HRI supports research and outreach efforts that prepare the horticultural industry for challenges and opportunities for business success. Connecting the industry to the research is a key component in that endeavor. New tHRIve sessions will be posted throughout the year, with all content available online for free at any time at www.HRIresearch.org. The tHRIve sessions will offer everything from bite-sized research clips to researcher interviews to short webinars to live Q&A with researchers.
The Horticultural Research Institute’s mission is to direct, fund, promote, and communicate horticultural research. The creation and launch of the tHRIve web series is another example of how HRI works to connect the industry to research-backed innovation.
Here are the next three web videos from tHRIve:
Problems with and management options for redheaded flea beetles in nurseries
March 10, 11:00 a.m. Eastern
This presentation will briefly cover insect phenology for the mid-Atlantic and how it has provided some guidance with management in the southeast. There will also be discussion regarding larva and adult activity in relation to growing degree days and plant phenological indicators. Host plants fed on by the beetle will be discussed, and recent observations in the selection from different species and cultivars of Hydrangea. You will hear about feeding preference trials conducted in the field and laboratory between different species of plants other than hydrangea. In this session we will discuss timing of different management options for the flea beetle larvae and adult stages. Insecticide efficacy trial evaluations will be shared and discussed. Additionally, we will discuss the successes, limitations, challenges and potential for biological control and entomopathogens in pest control.
International Boxwood Blight Series: Germany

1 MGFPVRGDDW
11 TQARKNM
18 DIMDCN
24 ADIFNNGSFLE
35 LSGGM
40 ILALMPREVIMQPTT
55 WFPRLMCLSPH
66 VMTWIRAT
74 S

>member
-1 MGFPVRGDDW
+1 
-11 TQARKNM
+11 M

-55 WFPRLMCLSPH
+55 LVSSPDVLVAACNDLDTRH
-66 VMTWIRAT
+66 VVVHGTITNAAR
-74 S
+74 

A 15-Year Love-Hate Relationship
March 18, 1:00 p.m. Eastern
German researchers have been working on boxwood blight since it first appeared in Germany in the summer of 2004. Initial cultivar trials indicated that there were large differences in susceptibility. This resulted in a series of horticultural trials, on the one hand on the susceptibility of Buxus species and cultivars, and on the other hand on alternative woody plants as substitutes for boxwood. In parallel, many trials on the suitability of fungicides have been running since 2005, both in vitro and in the field. In addition, the trials have repeatedly tested preparations that were considered as alternatives for chemical plant protection. Furthermore, we monitored the occurrence of the two blight pathogens, Calonectria pseudonaviculata and C. henricotiae, and examined other host plants - Pachysandra and Sarcococca in trials. This talk will summarize the 15-years of research results and share the successes and difficulties of blight control in gardens and parks in Germany.
Plant Benefits or Features:
Which Cue is More Effective?
April 15, 1:00 p.m. Eastern
Better understanding consumer behavior, preferences, and trends is a key HRI research priority. In 2020, Dr. Bridget Behe built upon her previous research that showed younger customers were more likely to purchase a branded plant – even when identical to a non-branded plant – and that consumers in general want more information on signs because they cannot ascertain plant attributes by looking at it. In this session, Dr. Behe will review new research findings from her study looking at which benefits resonate best with which type of consumers.